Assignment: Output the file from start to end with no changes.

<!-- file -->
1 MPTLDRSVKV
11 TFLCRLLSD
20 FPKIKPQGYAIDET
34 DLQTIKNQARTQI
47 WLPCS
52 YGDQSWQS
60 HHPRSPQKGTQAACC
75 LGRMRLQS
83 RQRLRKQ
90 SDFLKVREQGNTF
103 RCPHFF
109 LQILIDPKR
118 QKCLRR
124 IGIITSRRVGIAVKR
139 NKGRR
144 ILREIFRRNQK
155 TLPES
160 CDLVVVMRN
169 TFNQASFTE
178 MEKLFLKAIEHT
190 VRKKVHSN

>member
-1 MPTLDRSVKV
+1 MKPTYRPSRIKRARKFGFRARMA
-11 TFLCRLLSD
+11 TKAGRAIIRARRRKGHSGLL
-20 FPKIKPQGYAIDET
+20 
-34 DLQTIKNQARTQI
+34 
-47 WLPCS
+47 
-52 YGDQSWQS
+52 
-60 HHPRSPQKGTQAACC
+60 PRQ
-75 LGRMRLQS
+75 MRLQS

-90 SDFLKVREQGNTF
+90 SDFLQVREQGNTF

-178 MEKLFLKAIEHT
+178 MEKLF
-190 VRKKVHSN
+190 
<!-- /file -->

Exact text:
1 MPTLDRSVKV
11 TFLCRLLSD
20 FPKIKPQGYAIDET
34 DLQTIKNQARTQI
47 WLPCS
52 YGDQSWQS
60 HHPRSPQKGTQAACC
75 LGRMRLQS
83 RQRLRKQ
90 SDFLKVREQGNTF
103 RCPHFF
109 LQILIDPKR
118 QKCLRR
124 IGIITSRRVGIAVKR
139 NKGRR
144 ILREIFRRNQK
155 TLPES
160 CDLVVVMRN
169 TFNQASFTE
178 MEKLFLKAIEHT
190 VRKKVHSN

>member
-1 MPTLDRSVKV
+1 MKPTYRPSRIKRARKFGFRARMA
-11 TFLCRLLSD
+11 TKAGRAIIRARRRKGHSGLL
-20 FPKIKPQGYAIDET
+20 
-34 DLQTIKNQARTQI
+34 
-47 WLPCS
+47 
-52 YGDQSWQS
+52 
-60 HHPRSPQKGTQAACC
+60 PRQ
-75 LGRMRLQS
+75 MRLQS

-90 SDFLKVREQGNTF
+90 SDFLQVREQGNTF

-178 MEKLFLKAIEHT
+178 MEKLF
-190 VRKKVHSN
+190 